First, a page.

By Anand Kumar
Bangladeshi exports have started this fiscal year with extra-ordinary growth. They have been helped in this process by three factors – the global recession, new markets and Chinese growth. It may appear surprising that the global recession which took the rest of the world towards an economic slide actually propelled the economic growth of Bangladesh.
In the export basket of Bangladesh, readymade garments (RMG) enjoy a prominent place. Clearly, if the exports of Bangladesh have done well, they could do so only if the RMG sector registered extraordinary growth. In fact, the growth of this sector has been so astounding that the overall export growth of Bangladesh increased by more than 26 per cent, despite a decline in some other sectors. The sectors which registered growth are frozen foods, tea, leather, leather products, raw jute, jute carpets, home textiles, footwear, ceramic products, bicycles and furniture. But the export of chemical products, handicrafts, pharmaceuticals and urea fertilizers experienced negative growth.
There are many reasons for this impressive performance. First, there has been a massive increase in export orders for Bangladeshi garment export companies because the labour cost in China has increased. Last year there were several protests, demonstrations and strikes in China, which resulted in the closure of many foreign owned garment factories there. After the labour unrest the Chinese government was forced to fix minimum wages, leading to increased labour cost. As a result, China is no longer an attractive production centre for low end garments. However, China is still attractive for the production of high end garments. In fact, China has also been consciously trying to move up the value chain, after the country has achieved significant progress over a period of time.
Labour has also become scarce in China as the country has a diversified economy unlike Bangladesh. In Bangladesh there is hardly any other opening other than the RMG sector for the labour force which is abundantly available at a very low cost. This helps keep wages low in that country. Besides, the government has also so far not fixed minimum wages.
Currently Bangladesh enjoys duty concessions from China under the Asia Pacific Trade Agreement on 757 products. Among these products figure 22 knitwear items and almost the same number of woven items. Besides, Bangladesh’s exports have also been helped by the appreciation of the Chinese currency.
Bangladeshi garment exporters have also been helped by the global recession in a curious way. The recession has led to a decline in the purchasing power of a significant section in western countries. As a result, people who were buying high end garments earlier have been forced to look for cheaper products. And Bangladesh being a major centre of production for low-end garments has been an obvious beneficiary.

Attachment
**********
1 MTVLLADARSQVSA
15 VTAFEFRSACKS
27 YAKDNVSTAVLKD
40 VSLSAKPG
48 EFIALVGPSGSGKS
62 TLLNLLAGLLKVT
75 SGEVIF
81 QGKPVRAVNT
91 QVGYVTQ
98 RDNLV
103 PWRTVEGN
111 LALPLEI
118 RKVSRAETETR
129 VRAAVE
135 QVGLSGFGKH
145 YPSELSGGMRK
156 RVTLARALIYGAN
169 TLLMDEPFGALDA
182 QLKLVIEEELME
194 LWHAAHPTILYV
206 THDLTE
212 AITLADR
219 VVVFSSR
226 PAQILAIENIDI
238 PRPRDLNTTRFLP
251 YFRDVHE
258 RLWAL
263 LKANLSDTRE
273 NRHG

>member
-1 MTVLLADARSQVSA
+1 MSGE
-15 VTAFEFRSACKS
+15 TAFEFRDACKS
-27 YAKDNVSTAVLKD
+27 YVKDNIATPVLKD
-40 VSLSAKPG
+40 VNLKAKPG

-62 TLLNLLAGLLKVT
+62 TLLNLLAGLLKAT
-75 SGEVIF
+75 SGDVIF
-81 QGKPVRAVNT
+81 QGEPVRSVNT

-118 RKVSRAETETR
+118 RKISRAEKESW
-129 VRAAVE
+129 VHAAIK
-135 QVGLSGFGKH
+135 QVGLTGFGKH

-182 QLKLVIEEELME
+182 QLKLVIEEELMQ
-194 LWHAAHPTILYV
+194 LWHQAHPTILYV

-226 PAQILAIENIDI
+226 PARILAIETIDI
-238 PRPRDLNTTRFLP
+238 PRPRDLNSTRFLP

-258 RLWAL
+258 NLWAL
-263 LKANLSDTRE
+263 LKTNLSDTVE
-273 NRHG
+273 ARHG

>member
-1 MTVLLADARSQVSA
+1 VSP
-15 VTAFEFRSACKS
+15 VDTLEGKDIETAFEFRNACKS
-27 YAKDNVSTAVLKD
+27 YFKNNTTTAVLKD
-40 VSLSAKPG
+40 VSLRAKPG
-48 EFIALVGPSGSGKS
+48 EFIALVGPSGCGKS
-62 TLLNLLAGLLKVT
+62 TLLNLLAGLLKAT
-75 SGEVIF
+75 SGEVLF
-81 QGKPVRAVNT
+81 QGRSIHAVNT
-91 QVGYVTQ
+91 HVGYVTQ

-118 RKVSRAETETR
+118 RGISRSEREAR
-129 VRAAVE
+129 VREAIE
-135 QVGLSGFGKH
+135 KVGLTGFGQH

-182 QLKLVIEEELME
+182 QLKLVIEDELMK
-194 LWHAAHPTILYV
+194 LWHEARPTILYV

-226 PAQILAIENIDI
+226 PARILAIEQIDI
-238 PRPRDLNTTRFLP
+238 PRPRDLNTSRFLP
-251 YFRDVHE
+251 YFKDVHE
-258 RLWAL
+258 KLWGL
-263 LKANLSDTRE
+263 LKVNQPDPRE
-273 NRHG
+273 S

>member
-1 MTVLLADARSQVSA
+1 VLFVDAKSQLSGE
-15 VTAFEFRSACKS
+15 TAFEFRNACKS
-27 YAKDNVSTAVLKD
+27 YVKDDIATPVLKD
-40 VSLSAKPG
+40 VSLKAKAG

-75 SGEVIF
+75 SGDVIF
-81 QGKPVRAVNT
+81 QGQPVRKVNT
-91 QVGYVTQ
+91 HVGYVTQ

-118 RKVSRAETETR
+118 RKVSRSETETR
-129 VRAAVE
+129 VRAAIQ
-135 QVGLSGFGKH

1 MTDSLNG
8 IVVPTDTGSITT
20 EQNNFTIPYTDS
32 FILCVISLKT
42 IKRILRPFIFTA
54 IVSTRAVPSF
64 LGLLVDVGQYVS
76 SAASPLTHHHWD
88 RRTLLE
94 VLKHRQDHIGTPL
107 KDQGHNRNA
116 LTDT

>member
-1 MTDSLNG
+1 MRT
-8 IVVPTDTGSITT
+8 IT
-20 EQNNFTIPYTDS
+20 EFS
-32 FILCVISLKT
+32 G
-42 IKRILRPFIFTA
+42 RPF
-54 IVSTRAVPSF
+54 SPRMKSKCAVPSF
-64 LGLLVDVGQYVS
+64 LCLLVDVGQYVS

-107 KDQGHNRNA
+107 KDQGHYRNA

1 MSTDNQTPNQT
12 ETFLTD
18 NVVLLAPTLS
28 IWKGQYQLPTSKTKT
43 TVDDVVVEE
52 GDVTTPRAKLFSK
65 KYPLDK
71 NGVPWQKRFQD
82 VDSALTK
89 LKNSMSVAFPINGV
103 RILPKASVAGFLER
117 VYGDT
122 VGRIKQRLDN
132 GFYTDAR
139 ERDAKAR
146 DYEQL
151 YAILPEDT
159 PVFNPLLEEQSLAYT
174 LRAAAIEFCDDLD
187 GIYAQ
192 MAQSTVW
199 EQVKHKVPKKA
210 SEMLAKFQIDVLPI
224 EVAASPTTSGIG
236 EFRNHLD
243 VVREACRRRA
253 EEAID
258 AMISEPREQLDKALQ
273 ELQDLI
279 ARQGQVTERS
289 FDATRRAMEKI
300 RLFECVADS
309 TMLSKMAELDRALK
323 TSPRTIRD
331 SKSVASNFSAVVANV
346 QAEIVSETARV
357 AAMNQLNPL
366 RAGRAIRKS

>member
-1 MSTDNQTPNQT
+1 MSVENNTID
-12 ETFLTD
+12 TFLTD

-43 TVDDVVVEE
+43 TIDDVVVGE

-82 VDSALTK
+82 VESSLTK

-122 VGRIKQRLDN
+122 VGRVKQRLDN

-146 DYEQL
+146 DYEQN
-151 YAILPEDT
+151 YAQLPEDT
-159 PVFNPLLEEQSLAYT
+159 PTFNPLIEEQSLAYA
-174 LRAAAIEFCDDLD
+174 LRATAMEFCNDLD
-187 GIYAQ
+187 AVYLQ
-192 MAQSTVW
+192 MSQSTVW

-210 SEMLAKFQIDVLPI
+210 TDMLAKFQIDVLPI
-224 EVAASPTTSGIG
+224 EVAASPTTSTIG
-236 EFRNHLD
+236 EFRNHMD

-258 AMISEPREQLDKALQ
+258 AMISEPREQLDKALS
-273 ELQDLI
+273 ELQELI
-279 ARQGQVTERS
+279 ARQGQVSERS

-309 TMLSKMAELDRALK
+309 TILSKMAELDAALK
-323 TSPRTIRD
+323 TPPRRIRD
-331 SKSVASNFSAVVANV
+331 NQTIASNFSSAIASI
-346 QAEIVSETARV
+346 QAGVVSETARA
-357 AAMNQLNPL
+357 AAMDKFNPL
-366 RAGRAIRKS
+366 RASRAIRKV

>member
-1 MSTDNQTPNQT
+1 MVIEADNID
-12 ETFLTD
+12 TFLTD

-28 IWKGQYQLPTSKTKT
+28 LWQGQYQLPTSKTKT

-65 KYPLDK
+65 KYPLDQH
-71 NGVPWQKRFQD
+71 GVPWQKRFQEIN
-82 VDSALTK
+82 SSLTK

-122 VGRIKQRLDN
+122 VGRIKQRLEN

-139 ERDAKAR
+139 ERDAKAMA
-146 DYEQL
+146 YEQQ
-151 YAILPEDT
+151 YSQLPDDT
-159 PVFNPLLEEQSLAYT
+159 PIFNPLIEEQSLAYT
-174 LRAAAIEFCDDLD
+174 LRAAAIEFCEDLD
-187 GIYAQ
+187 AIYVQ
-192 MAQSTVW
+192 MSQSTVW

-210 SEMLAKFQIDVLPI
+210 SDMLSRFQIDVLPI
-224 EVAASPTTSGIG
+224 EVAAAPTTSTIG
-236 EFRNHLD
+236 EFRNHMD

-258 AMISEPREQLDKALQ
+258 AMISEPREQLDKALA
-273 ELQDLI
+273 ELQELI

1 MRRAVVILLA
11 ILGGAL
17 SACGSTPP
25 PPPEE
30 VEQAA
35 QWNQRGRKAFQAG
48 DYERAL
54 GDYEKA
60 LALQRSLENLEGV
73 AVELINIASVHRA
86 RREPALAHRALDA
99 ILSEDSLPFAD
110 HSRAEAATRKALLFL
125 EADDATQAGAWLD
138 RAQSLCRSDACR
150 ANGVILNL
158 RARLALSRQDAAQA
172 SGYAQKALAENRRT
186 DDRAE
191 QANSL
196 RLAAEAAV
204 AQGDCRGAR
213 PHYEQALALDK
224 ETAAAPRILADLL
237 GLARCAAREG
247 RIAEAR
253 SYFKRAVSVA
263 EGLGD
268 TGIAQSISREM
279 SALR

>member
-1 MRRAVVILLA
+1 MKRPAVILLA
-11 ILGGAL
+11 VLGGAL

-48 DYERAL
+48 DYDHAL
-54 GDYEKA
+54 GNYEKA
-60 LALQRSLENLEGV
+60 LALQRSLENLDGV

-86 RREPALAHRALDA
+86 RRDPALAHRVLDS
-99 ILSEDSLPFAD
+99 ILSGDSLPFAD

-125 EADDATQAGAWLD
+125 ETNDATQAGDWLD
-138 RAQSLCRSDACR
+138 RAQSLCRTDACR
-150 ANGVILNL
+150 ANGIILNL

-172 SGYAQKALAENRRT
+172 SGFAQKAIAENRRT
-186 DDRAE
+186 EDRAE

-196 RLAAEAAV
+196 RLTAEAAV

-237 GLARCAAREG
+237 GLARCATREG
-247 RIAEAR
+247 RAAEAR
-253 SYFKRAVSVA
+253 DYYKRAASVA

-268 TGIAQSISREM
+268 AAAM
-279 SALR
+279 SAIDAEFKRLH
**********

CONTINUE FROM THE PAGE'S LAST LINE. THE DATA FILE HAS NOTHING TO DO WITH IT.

Bangladeshi companies are now getting orders from even those countries which were earlier buying from China. These countries include Japan, Latin America and even China itself. Bangladeshi exporters are hoping that Japan would now become a hot export destination. Japan became a focus area for them since 2008 after the Japanese government announced the China+1 strategy. Through this policy Japan is eager to reduce its dependence on China, the largest supplier of apparel globally. This policy would also shift some factories from China to countries like Bangladesh. Being a least developed country, Bangladesh also enjoys duty free access to Japan under the generalized system of preference (GSP).
Bangladeshi garment manufacturers are also getting a good response from some Latin American countries like Brazil, Mexico and Chile. For instance, the Mexican government has agreed to allow any Bangladeshi holding a US visa to visit that country. But at present Bangladesh does not have missions in these countries. That would be a small hurdle which the country might think of overcoming in the future.
Bangladesh seems to have benefited in a curious way by both the global recession and the tremendous Chinese growth story. Besides, the country has also been able to explore some new markets for its most important RMG exports. China in recent times has become the largest export partner of Bangladesh, though the country is surrounded from all sides by another fast growing Asian economy, India. However, the trade balance for Bangladesh with China is very adverse. The increase in Bangladeshi exports to China may not change the pattern of trade between Bangladesh and China in a major way, but might turn out to be a morale booster in the short term.
Originally published by Institute for Defence Studies and Analyses (www.idsa.in) at http://www.idsa.in/idsacomments/BangladeshBeatsGlobalRecessionThroughExports_akumar_270910
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